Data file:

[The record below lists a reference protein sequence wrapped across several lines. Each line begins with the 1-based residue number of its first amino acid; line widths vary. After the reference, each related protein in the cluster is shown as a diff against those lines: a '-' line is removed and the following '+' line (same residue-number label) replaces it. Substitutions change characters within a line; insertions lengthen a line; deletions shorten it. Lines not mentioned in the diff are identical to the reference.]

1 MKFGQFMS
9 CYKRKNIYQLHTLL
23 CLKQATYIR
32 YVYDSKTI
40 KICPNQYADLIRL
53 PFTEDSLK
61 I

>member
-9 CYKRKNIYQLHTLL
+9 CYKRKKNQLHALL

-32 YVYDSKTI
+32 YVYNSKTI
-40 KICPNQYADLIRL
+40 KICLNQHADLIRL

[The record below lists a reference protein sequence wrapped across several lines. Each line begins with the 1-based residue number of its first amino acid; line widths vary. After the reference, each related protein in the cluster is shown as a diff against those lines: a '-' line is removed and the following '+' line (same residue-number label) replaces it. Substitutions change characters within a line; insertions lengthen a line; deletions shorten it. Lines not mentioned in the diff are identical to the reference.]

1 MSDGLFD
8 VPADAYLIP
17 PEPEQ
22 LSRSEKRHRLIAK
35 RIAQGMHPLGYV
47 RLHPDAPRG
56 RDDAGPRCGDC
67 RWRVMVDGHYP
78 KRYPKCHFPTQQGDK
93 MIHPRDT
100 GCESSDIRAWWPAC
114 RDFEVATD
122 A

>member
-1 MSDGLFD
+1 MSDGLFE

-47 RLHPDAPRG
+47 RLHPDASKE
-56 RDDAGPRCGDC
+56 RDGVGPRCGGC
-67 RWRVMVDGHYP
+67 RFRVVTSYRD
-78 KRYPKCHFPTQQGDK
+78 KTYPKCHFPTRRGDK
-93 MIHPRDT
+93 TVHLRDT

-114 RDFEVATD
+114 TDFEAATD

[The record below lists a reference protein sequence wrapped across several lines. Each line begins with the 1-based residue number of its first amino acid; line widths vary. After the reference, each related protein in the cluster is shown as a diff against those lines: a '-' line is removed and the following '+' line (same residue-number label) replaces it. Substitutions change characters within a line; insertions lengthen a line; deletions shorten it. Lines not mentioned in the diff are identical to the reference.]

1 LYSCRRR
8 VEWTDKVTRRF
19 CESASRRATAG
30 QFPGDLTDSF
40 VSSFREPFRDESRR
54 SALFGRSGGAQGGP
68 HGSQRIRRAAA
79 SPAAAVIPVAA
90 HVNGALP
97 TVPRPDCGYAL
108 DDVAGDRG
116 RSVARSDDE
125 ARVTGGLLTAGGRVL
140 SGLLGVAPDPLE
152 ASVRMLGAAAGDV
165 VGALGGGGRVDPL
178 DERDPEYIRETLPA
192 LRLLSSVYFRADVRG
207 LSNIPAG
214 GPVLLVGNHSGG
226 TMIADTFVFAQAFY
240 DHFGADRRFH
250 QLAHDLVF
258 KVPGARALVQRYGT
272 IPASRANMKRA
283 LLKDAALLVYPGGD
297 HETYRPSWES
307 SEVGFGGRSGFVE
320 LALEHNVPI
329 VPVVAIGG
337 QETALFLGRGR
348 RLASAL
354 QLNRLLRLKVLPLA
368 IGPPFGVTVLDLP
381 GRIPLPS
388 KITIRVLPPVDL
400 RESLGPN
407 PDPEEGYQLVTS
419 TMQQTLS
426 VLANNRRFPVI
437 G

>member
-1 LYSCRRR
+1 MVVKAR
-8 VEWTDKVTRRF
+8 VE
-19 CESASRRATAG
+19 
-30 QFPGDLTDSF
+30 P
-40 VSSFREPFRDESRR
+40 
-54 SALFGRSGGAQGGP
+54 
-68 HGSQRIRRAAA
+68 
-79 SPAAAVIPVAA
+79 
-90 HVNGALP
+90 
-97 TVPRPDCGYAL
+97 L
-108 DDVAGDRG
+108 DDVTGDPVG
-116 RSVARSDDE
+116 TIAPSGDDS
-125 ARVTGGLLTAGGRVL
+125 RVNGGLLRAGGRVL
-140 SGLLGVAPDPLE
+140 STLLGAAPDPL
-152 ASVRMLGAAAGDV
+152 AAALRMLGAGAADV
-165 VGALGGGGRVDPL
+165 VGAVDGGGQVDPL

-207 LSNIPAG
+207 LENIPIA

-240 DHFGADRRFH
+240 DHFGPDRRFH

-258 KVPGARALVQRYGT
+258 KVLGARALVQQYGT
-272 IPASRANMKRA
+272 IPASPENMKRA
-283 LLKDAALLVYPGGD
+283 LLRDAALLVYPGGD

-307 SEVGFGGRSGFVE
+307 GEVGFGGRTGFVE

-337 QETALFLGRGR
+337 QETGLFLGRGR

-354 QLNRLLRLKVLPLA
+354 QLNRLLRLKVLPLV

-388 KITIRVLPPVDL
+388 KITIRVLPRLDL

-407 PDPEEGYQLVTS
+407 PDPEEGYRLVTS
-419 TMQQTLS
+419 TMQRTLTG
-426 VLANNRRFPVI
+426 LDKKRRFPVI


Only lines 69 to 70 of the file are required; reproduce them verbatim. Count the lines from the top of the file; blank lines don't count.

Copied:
258 KVPGARALVQRYGT
272 IPASRANMKRA